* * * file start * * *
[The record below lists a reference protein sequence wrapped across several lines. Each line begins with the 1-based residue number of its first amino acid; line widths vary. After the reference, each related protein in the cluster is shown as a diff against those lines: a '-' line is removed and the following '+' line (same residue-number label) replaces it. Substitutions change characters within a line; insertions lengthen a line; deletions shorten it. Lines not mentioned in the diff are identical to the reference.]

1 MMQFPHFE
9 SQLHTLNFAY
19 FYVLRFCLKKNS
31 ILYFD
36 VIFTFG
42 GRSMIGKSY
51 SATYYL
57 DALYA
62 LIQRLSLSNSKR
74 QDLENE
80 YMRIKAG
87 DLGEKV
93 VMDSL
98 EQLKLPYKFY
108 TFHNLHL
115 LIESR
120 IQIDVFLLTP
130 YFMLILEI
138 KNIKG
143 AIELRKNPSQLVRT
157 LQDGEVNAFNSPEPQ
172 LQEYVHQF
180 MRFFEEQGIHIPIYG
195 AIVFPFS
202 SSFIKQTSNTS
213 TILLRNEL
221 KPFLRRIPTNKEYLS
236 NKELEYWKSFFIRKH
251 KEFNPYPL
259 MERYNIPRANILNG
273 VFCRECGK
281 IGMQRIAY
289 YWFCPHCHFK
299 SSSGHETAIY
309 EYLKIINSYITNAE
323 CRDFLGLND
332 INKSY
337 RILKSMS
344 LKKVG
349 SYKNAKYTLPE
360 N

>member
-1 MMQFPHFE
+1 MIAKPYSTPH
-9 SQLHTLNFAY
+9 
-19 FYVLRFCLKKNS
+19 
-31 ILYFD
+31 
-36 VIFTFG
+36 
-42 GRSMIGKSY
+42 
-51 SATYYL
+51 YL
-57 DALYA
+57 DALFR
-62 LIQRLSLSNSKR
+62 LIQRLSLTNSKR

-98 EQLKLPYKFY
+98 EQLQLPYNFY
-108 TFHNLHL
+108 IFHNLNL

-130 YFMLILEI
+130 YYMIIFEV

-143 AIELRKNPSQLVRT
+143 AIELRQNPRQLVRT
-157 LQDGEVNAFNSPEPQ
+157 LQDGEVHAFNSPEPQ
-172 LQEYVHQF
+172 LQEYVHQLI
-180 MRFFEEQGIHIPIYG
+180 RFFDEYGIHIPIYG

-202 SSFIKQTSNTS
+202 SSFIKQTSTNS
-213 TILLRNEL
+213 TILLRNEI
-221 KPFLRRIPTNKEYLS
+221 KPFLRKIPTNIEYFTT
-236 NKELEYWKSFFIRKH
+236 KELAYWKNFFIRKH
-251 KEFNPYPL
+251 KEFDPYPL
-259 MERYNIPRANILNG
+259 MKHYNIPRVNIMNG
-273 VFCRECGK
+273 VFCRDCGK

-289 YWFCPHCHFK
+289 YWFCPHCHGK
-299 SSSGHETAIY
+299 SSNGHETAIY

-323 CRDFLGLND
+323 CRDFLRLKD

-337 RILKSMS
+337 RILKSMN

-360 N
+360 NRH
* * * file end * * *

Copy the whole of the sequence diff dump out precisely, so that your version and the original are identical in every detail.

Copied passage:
[The record below lists a reference protein sequence wrapped across several lines. Each line begins with the 1-based residue number of its first amino acid; line widths vary. After the reference, each related protein in the cluster is shown as a diff against those lines: a '-' line is removed and the following '+' line (same residue-number label) replaces it. Substitutions change characters within a line; insertions lengthen a line; deletions shorten it. Lines not mentioned in the diff are identical to the reference.]

1 MMQFPHFE
9 SQLHTLNFAY
19 FYVLRFCLKKNS
31 ILYFD
36 VIFTFG
42 GRSMIGKSY
51 SATYYL
57 DALYA
62 LIQRLSLSNSKR
74 QDLENE
80 YMRIKAG
87 DLGEKV
93 VMDSL
98 EQLKLPYKFY
108 TFHNLHL
115 LIESR
120 IQIDVFLLTP
130 YFMLILEI
138 KNIKG
143 AIELRKNPSQLVRT
157 LQDGEVNAFNSPEPQ
172 LQEYVHQF
180 MRFFEEQGIHIPIYG
195 AIVFPFS
202 SSFIKQTSNTS
213 TILLRNEL
221 KPFLRRIPTNKEYLS
236 NKELEYWKSFFIRKH
251 KEFNPYPL
259 MERYNIPRANILNG
273 VFCRECGK
281 IGMQRIAY
289 YWFCPHCHFK
299 SSSGHETAIY
309 EYLKIINSYITNAE
323 CRDFLGLND
332 INKSY
337 RILKSMS
344 LKKVG
349 SYKNAKYTLPE
360 N

>member
-1 MMQFPHFE
+1 MIAKPYSTPH
-9 SQLHTLNFAY
+9 
-19 FYVLRFCLKKNS
+19 
-31 ILYFD
+31 
-36 VIFTFG
+36 
-42 GRSMIGKSY
+42 
-51 SATYYL
+51 YL
-57 DALYA
+57 DALFR
-62 LIQRLSLSNSKR
+62 LIQRLSLTNSKR

-98 EQLKLPYKFY
+98 EQLQLPYNFY
-108 TFHNLHL
+108 IFHNLNL

-130 YFMLILEI
+130 YYMIIFEV

-143 AIELRKNPSQLVRT
+143 AIELRQNPRQLVRT
-157 LQDGEVNAFNSPEPQ
+157 LQDGEVHAFNSPEPQ
-172 LQEYVHQF
+172 LQEYVHQLI
-180 MRFFEEQGIHIPIYG
+180 RFFDEYGIHIPIYG

-202 SSFIKQTSNTS
+202 SSFIKQTSTNS
-213 TILLRNEL
+213 TILLRNEI
-221 KPFLRRIPTNKEYLS
+221 KPFLRKIPTNIEYFTT
-236 NKELEYWKSFFIRKH
+236 KELAYWKNFFIRKH
-251 KEFNPYPL
+251 KEFDPYPL
-259 MERYNIPRANILNG
+259 MKHYNIPRVNIMNG
-273 VFCRECGK
+273 VFCRDCGK

-289 YWFCPHCHFK
+289 YWFCPHCHGK
-299 SSSGHETAIY
+299 SSNGHETAIY

-323 CRDFLGLND
+323 CRDFLRLKD

-337 RILKSMS
+337 RILKSMN

-360 N
+360 NRH